Friends Disappear

The Battle for Racial Equality in Evanston

Author: Mary Barr

Publisher: University of Chicago Press

ISBN: 022615646X

Category: History

Page: 303

View: 7103

In 1974, middle-schooler Mary Barr and a dozen of her friends boys and girls, black and white sat for a photograph on a porch in Evanston, Illinois. Barr s book, both history and ethnography, emerges from her thinking about this photograph and its deep background. Using government documents, newspaper articles, and census data, Barr provides a history of Evanston with a particular emphasis on its neighborhoods, its schools, and its families. Barr also tracked down all of the living people in her photograph and interviewed them about their experiences in Evanston and beyond. Ultimately, Barr comes to better understand the stories and the lies people tell about their communities, as well as the ways that inequality begets inequality, both in a historical sense and in the daily lives of her far-flung friends. "

Academic Profiling

Latinos, Asian Americans, and the Achievement Gap

Author: Gilda L. Ochoa

Publisher: N.A

ISBN: 9780816687404

Category: Education

Page: 315

View: 7096

In Academic Profiling, Gilda L. Ochoa addresses today's so-called achievement gap by going directly to the source. At one California public high school where the controversy is lived every day, Ochoa turns to the students, teachers, and parents to learn about the very real disparities—in opportunity, status, treatment, and assumptions—that lead to more than just gaps in achievement.

Mapping Leadership

The Tasks that Matter for Improving Teaching and Learning in Schools

Author: Richard Halverson,Carolyn Kelley

Publisher: John Wiley & Sons

ISBN: 1118711572

Category: Education

Page: 224

View: 3347

Drawing on twenty years of research in school effectiveness, this book presents a distributed model of task-based school leadership that leads to continuous school improvement. The book outlines the tasks school leadership teams must focus on to improve teaching and learning, grouped into the following five domains: Focus on Learning Monitoring Teaching and Learning Building Nested Learning Communities Acquiring and Allocating Resources Maintaining a Safe and Effective Learning Environment Recognizing that the principal is a single actor in a complex web of activity influencing student learning, the focus is not only on the principal’s role but on a range of leadership and instructional practices to be shared across the leadership team (including APs, counselors, teachers, and support personnel). These tasks, organized into 21 subdomains, have been demonstrated through extensive research to contribute to improved student learning.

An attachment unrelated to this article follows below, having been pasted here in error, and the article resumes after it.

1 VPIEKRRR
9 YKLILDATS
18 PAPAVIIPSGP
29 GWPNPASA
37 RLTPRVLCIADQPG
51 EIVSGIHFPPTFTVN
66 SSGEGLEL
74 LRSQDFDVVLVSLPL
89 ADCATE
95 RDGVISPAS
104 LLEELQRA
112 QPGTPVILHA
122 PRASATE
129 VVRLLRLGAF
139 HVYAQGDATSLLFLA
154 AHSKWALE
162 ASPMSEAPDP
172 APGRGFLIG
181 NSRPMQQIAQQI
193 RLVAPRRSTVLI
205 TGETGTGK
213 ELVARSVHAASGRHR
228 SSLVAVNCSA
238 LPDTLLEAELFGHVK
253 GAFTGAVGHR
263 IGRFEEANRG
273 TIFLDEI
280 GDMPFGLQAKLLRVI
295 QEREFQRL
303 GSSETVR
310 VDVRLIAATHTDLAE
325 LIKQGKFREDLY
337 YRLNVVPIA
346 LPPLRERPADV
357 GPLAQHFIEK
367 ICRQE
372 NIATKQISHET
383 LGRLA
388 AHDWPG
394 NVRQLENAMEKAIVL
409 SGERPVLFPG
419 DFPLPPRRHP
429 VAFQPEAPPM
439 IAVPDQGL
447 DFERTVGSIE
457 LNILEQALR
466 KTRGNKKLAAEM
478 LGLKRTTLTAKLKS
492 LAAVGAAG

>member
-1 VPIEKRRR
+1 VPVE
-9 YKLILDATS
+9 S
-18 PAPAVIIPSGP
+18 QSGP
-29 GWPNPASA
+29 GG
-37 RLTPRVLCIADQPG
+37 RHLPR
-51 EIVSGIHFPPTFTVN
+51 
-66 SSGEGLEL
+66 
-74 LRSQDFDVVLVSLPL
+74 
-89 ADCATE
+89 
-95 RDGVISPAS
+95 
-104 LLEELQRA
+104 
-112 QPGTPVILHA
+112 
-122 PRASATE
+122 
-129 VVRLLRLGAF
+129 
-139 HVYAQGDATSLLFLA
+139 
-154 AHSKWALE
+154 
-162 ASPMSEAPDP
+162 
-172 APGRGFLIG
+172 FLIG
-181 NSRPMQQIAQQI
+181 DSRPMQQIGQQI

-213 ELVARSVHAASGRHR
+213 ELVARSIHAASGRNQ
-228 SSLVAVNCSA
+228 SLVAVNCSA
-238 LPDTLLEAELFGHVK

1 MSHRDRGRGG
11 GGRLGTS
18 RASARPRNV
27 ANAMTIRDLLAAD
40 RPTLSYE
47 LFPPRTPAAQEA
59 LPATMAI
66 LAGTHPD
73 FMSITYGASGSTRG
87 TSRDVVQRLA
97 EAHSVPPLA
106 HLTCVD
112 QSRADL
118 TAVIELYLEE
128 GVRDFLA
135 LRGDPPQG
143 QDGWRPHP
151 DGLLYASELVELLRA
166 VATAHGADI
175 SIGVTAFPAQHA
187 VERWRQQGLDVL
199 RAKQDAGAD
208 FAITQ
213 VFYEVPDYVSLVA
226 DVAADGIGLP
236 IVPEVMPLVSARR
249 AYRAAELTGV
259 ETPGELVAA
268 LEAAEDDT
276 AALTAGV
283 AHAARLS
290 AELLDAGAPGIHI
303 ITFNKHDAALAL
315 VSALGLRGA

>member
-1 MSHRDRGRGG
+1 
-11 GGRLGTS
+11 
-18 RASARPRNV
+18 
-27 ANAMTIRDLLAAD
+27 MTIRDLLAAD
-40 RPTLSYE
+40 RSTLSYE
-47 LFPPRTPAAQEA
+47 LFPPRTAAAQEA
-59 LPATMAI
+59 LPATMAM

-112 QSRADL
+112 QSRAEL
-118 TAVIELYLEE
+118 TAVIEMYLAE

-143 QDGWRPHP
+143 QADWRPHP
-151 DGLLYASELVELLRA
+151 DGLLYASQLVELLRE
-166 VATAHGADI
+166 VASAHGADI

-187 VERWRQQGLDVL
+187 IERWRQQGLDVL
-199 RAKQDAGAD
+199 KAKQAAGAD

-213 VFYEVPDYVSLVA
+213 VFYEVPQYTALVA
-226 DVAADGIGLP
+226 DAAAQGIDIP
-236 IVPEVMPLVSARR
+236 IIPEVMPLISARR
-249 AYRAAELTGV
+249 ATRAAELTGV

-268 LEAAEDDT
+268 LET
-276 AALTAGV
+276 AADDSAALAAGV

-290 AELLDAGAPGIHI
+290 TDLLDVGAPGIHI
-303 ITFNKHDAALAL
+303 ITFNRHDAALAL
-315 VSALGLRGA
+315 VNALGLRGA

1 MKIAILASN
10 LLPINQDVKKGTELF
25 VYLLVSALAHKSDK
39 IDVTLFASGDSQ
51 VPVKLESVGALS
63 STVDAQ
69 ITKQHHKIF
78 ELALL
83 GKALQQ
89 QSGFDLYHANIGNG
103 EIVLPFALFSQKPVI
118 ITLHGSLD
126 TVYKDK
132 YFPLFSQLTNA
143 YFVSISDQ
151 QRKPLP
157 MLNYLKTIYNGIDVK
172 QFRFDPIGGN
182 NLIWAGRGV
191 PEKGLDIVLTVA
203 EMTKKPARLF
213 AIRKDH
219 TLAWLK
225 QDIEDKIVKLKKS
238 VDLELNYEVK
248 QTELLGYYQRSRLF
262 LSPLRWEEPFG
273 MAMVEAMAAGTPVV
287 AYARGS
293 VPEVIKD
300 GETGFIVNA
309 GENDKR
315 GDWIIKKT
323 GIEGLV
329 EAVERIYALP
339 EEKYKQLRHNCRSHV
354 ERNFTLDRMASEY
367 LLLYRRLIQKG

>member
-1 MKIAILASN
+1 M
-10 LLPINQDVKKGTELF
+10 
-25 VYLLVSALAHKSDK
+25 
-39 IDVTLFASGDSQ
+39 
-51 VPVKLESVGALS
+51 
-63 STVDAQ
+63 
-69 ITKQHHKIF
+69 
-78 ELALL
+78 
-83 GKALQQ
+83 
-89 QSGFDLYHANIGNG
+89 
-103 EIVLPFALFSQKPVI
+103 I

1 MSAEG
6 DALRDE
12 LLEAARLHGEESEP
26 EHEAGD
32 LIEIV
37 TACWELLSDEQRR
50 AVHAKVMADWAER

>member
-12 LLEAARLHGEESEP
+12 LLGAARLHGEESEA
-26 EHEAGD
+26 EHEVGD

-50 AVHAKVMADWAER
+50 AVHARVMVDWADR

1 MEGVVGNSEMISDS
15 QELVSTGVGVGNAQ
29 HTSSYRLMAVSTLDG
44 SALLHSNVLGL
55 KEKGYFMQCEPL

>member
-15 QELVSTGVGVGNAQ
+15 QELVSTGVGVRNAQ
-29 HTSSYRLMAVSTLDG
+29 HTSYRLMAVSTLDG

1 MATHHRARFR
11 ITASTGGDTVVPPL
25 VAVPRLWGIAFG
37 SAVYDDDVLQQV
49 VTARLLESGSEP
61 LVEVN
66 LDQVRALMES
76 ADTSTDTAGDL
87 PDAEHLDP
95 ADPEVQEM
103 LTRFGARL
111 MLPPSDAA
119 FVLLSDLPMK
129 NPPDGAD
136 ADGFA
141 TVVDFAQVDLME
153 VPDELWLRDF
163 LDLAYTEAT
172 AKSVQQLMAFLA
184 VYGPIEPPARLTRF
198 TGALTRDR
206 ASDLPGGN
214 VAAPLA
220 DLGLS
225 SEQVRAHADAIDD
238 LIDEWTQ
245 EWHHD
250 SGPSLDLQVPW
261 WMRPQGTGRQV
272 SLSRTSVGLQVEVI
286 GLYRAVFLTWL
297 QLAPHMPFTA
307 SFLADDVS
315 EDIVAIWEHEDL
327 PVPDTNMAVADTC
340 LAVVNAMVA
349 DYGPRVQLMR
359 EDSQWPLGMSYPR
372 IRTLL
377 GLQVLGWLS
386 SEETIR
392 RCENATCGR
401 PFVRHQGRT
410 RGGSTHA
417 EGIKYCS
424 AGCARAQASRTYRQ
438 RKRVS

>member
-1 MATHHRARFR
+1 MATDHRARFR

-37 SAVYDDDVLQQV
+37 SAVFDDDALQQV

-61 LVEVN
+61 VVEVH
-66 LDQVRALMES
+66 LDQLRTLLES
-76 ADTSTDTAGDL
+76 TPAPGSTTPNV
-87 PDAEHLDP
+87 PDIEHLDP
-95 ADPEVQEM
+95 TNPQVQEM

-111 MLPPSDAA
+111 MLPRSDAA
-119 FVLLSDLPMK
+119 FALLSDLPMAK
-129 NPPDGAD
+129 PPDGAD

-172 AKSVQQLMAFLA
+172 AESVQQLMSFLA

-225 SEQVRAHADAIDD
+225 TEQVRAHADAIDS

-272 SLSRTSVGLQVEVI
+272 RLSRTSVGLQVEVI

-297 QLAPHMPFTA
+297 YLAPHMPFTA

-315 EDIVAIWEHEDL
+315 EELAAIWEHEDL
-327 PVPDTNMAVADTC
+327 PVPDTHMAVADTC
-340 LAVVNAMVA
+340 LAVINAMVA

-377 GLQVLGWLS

Unequal City

Race, Schools, and Perceptions of Injustice

Author: Carla Shedd

Publisher: Russell Sage Foundation

ISBN: 1610448529

Category: Social Science

Page: 241

View: 1141

Chicago has long struggled with racial residential segregation, high rates of poverty, and deepening class stratification, and it can be a challenging place for adolescents to grow up. Unequal City examines the ways in which Chicago’s most vulnerable residents navigate their neighborhoods, life opportunities, and encounters with the law. In this pioneering analysis of the intersection of race, place, and opportunity, sociologist and criminal justice expert Carla Shedd illuminates how schools either reinforce or ameliorate the social inequalities that shape the worlds of these adolescents. Shedd draws from an array of data and in-depth interviews with Chicago youth to offer new insight into this understudied group. Focusing on four public high schools with differing student bodies, Shedd reveals how the predominantly low-income African American students at one school encounter obstacles their more affluent, white counterparts on the other side of the city do not face. Teens often travel long distances to attend school which, due to Chicago’s segregated and highly unequal neighborhoods, can involve crossing class, race, and gang lines. As Shedd explains, the disadvantaged teens who traverse these boundaries daily develop a keen “perception of injustice,” or the recognition that their economic and educational opportunities are restricted by their place in the social hierarchy. Adolescents’ worldviews are also influenced by encounters with law enforcement while traveling to school and during school hours. Shedd tracks the rise of metal detectors, surveillance cameras, and pat-downs at certain Chicago schools. Along with police procedures like stop-and-frisk, these prison-like practices lead to distrust of authority and feelings of powerlessness among the adolescents who experience mistreatment either firsthand or vicariously. Shedd finds that the racial composition of the student body profoundly shapes students’ perceptions of injustice. The more diverse a school is, the more likely its students of color will recognize whether they are subject to discriminatory treatment. By contrast, African American and Hispanic youth whose schools and neighborhoods are both highly segregated and highly policed are less likely to understand their individual and group disadvantage due to their lack of exposure to youth of differing backgrounds.

White Man's Club

Schools, Race, and the Struggle of Indian Acculturation

Author: Jacqueline Fear-Segal

Publisher: U of Nebraska Press

ISBN: 0803220243

Category: Social Science

Page: 395

View: 7931

Asking the reader to consider the legacy of nineteenth-century acculturation policies, White Man's Club incorporates the life stories and voices of Native students and traces the schools' powerful impact into the twenty-first century."--BOOK JACKET.